Your Sunday Austen Meditation



Today’s lesson is from Mansfield Park, Volume I, Chapter XII, in honor of the holiday tomorrow in the U.S.; if memory serves, the only time Jane Austen mentioned our country in one of her novels.

Listening and wondering were all suspended for a time, for Mr. Bertram was in the room again; and though feeling it would be a great honour to be asked by him, she thought it must happen. He came towards their little circle; but instead of asking her to dance, drew a chair near her, and gave her an account of the present state of a sick horse, and the opinion of the groom, from whom he had just parted. Fanny found that it was not to be, and in the modesty of her nature immediately felt that she had been unreasonable in expecting it. When he had told of his horse, he took a newspaper from the table, and looking over it, said in a languid way, “If you want to dance, Fanny, I will stand up with you.” With more than equal civility the offer was declined; she did not wish to dance. “I am glad of it,” said he, in a much brisker tone, and throwing down the newspaper again, “for I am tired to death. I only wonder how the good people can keep it up so long. They had need be all in love, to find any amusement in such folly; and so they are, I fancy. If you look at them you may see they are so many couple of lovers–all but Yates and Mrs. Grant–and, between ourselves, she, poor woman, must want a lover as much as any one of them. A desperate dull life hers must be with the doctor,” making a sly face as he spoke towards the chair of the latter, who proving, however, to be close at his elbow, made so instantaneous a change of expression and subject necessary, as Fanny, in spite of everything, could hardly help laughing at. “A strange business this in America, Dr. Grant! What is your opinion? I always come to you to know what I am to think of public matters.”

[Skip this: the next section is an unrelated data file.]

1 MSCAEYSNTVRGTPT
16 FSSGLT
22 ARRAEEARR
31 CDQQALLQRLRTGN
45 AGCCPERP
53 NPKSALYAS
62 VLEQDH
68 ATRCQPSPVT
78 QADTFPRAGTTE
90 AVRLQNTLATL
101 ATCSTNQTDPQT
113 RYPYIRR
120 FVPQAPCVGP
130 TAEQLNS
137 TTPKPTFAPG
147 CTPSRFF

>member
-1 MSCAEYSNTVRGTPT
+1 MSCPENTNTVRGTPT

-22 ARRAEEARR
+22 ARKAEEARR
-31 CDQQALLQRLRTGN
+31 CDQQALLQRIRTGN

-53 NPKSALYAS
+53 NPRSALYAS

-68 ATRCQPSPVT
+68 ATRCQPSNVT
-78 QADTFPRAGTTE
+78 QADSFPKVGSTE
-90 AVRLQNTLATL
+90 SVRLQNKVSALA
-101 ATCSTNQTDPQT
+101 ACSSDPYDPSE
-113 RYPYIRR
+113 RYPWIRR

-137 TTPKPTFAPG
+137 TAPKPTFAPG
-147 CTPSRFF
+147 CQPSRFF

Mr. Bertram was possibly referring to the War of 1812, which would have been going on while Jane Austen was writing Mansfield Park. This is a funny little moment, and Fanny laughing at Tom’s awkward predicament makes her seem a little more human than she is sometimes perceived. Here endeth the lesson.

3 thoughts on “Your Sunday Austen Meditation

  1. A meditation indeed Margaret. Apart from the American bit, the whole chapter is a masterclass in observing and analysing peoples desires and relationships through facial expressions and conversations. Lots of great nuances. A real lesson in ,”people,” for Fanny,
    and the reader.

    Liked by 1 person

  2. A. Marie

    Me, I’m sidetracked as usual: I’m just imagining what a 2016 version of MP could do with the “strange business in America.” Fueled with enough claret, Dr. Grant could go on for hours. (But then he might also have to say something about Brexit, and Mrs. Grant might have to send out for another dozen.)

    Also, loud cheers for the more frequent posts on AustenBlog of late. Pray, continue!

    Liked by 1 person

    • I’m trying to be a better blogger, I really am! I have a couple of things coming up this week already scheduled/posted. I figure if I can start exercising regularly (I have), I can start blogging regularly, too. 🙂


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